More and more states are considering higher alcohol taxes after years of raising cigarette rates.
This year, Kentucky and Washington state hiked their liquor tariffs. Montana, Indiana and North Dakota rejected higher beer taxes.
Texas is still considering an increase, which would go to help pay for public schools. And Ohio lawmakers must decide what they're going to do before the new fiscal year starts July 1.
Now we at the ALA can understand things like gas taxes going up to support highway repairs, or even property taxes going up to support schools (as long as the money's not wasted). In those cases, the tax increase is related to the service provided. But here, as with cigarette taxes, it's just taxing the minority because they can't fight back.
Excise taxes, sometimes called sin taxes, are a more palatable way to raise revenue for states than a broader tax, said Bert Waisanen, fiscal analyst for the Denver-based National Conference of State Legislatures.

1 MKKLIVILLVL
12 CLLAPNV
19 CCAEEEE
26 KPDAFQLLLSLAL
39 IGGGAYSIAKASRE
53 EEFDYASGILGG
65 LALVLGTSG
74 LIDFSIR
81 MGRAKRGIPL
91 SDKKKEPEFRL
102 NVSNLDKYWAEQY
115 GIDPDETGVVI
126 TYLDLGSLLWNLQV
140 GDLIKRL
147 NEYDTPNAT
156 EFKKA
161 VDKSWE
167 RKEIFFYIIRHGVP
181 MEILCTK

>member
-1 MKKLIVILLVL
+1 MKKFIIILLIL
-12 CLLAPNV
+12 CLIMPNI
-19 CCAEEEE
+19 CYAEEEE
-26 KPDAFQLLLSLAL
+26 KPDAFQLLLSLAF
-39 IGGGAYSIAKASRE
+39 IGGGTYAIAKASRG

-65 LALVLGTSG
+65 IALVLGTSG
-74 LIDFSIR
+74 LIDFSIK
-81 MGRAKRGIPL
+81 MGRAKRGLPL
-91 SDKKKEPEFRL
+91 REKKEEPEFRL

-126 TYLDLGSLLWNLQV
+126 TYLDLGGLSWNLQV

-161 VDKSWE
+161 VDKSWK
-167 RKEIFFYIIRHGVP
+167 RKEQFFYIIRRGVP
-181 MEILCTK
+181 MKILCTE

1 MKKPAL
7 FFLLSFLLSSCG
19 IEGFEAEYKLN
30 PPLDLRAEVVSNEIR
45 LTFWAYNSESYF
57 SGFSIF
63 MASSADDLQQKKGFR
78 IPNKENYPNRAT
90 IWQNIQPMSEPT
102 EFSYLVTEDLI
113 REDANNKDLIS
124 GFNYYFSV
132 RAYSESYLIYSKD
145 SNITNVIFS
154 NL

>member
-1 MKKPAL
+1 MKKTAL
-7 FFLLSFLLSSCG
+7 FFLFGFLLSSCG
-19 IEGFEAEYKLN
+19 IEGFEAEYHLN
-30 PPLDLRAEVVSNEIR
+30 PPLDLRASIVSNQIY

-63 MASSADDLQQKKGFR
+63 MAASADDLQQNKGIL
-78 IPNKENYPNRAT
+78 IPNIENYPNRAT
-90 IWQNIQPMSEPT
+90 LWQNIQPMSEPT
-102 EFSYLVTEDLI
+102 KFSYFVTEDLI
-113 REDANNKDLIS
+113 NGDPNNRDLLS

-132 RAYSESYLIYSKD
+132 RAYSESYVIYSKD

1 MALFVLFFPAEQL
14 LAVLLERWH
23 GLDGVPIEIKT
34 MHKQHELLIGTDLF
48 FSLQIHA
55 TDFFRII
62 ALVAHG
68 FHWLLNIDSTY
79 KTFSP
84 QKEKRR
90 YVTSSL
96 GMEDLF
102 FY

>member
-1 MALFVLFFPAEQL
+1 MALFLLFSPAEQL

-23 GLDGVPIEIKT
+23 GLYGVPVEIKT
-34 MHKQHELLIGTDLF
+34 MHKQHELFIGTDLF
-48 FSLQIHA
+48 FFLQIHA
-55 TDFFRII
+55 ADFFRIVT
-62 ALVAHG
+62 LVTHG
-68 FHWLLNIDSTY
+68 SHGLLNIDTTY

Part of the reason is the moral message. The Center for Science in the Public Interest, a Washington-based nonprofit, contends that hiking alcohol taxes is a good way to fight alcohol abuse.
"Tens of millions of dollars a year already are spent marketing alcoholic beverages to underage consumers," George Hacker, director of the center's Alcohol Policies Project, said in a statement posted on the center's Web site. "Lower taxes and lower prices will only further entice young people to drink."
"Moral message," my pasty white ass. The neo-Puritans who would turn our country into a place fit only for children should be stopped dead in their tracks. Don't let them splinter the smokers from the drinkers from the gamblers. Sinners of the world, unite! You have nothing to lose but your persecution.